Social Justice and the other threat to the Southern Baptist Convention

Quite felicitously, we encountered a longtime professor at The Southern Baptist Theological Seminary this morning and launched into an unanticipated but much welcomed discussion about the issue of the Christian gospel and social justice. Based on that conversation and additional reading over the past few days, we are delaying publication of our reflections on the subject. The cake, so to speak, hasn’t set yet.

So stay tuned.  Tomorrow night, we will post our report from Heritage Week in Louisville, KY.

UPDATE:  We have had a day that would never end, and no time to write. Also, we have extended our stay in Louisville to continue our research. Apologies for another delay.

Research Day in Kentucky

B3EEF186-99A6-4BB8-93DA-D2212469F687Dr. Wayne Ward was a fascinating intellect and powerful preacher. Digging through his personal papers under the watchful eye of Billy Graham is going to make for a full, interesting day.
Stay tuned throughout the next few days to this post. We’ll be citing some of the more interesting finds and reproducing with permission — where appropriate — along the way.

April 21, 1980
Baptist Press
Patterson Group seeks Long Range Control of SBC
By Toby Druin

“Patterson said he would favor no changes in the 1963 statement of the Baptist Faith and Message and knew of no movement among his friends or followers to accomplish it.

“‘I wouldn’t change the 1963 statement myself,’ he said. ‘I am perfectly happy with it because, as you know, it says the Bible contains truth without mixture of error.’

“‘Whether you say inerrant or truth without mixture of error for its matter is inconsequential. In fact, our how deal is not the necessity for changing the statement of faith. Our whole concern is not to continue to make a mockery of it. Let’s admit what it means, which, of course, was done by both Herschel Hobbs and Wayne Dehoney at the Houston convention. They said what was meant by the writers.'”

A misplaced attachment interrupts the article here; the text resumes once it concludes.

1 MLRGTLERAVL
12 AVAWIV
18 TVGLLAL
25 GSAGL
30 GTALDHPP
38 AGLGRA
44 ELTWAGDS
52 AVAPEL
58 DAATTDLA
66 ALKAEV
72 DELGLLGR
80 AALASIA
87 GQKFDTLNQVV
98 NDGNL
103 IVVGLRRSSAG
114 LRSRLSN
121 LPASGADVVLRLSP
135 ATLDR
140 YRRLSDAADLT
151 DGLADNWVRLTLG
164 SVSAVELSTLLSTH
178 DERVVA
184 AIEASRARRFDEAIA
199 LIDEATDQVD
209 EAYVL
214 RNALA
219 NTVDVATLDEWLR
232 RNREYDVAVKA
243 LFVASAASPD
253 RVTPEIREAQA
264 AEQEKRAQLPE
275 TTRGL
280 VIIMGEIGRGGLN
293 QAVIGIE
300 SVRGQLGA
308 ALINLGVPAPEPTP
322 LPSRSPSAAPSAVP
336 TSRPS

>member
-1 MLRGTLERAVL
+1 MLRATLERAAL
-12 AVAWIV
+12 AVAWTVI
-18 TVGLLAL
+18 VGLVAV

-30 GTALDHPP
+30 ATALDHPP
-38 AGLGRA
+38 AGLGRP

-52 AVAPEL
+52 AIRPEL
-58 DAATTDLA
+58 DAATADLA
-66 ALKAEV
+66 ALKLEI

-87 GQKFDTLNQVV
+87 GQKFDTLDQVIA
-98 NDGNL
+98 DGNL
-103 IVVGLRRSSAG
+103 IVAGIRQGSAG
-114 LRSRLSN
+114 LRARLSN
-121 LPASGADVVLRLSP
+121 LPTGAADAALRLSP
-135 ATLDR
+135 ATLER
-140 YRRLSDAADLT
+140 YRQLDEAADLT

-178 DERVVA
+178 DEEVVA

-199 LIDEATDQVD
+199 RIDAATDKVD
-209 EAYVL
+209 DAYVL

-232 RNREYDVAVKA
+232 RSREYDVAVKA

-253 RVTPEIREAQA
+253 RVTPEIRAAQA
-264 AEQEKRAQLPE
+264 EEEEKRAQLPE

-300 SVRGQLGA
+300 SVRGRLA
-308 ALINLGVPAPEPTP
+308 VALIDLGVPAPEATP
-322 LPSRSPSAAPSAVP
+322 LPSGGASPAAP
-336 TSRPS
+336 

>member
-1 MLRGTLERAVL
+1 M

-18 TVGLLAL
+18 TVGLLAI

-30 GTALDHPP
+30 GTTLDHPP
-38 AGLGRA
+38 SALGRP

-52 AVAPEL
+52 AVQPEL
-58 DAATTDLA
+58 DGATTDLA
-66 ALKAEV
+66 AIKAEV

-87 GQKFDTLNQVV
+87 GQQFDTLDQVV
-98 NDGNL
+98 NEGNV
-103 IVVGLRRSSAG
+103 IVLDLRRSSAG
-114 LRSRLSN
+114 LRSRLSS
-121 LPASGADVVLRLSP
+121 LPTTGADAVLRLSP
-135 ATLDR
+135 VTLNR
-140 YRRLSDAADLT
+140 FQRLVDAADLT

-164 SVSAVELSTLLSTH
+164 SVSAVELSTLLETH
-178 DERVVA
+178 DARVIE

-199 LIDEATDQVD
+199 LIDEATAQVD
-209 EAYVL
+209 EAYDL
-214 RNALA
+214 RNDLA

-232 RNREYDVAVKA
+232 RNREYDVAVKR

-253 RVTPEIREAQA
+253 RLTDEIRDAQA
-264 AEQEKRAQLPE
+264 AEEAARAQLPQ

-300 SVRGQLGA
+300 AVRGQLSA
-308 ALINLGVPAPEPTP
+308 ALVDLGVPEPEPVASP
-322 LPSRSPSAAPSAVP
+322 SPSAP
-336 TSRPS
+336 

May 1, 1981
The Denver Post
Inerrancy issue is “waning”
By Virginia Culver

“Explaining his personal beliefs, Dilday said, ‘The Bible is a book that reveals God and our relationship to him. But it is not a science or math or history book. I prefer saying the Bible is infallible and is the authority. It always tells the truth about God. It gives us the perfect revelation about God so we can know him personally and receive guidance for our lives.’

“‘But the Bible says the sun rises and sets. It doesn’t really, so in some cases the Bible isn’t exactly accurate. And we cannot prove the actual names and dates in the Bible, because we cannot go back to the original documents.’

“But the authority of the Bible doesn’t depend on inerrancy. To have to prove it is the word of God because it is inerrant is a false criterion. The Bible never misleads us in its message, but maybe in technicalities.'”

December 11, 1958
The Arkansas Baptist
New president says ‘gospel’ tie that binds Christian fellowship

“The single word that ties together the first year of Southwestern Seminary’s life with this year and the final years is the word ‘gospel,’ Dr. Robert Ernest Naylor declared in his inaugural address as he was installed as the 5th president of the seminary on Nov. 25.

“The gospel of Christ is the least common denominator for all believers and is the common ground on which Christians stand, the point at which our ministries are met, Dr. Naylor said.

“‘Our fellowship lies in the fact that we are all forgiven sinners,” Dr. Naylor continued. ‘We stand on even ground. There are no ruling classes; there is no superior race; there is no room for individual boasting; but we are all alike men and women of grace saved by our Lord Jesus.’

“There is a wonderful result of this new life. We now have fellowship of identification with the gospel enterprise by our acceptance of it. We face the supreme crisis of our sin when we hear the gospel and resolve it when we accept Jesus.’

“‘With the acceptance of Christ the crisis has become a compulsion. The gospel immediately ‘puts you in business’ when you receive it. You become a man or woman responsible with a new demand living within you . . .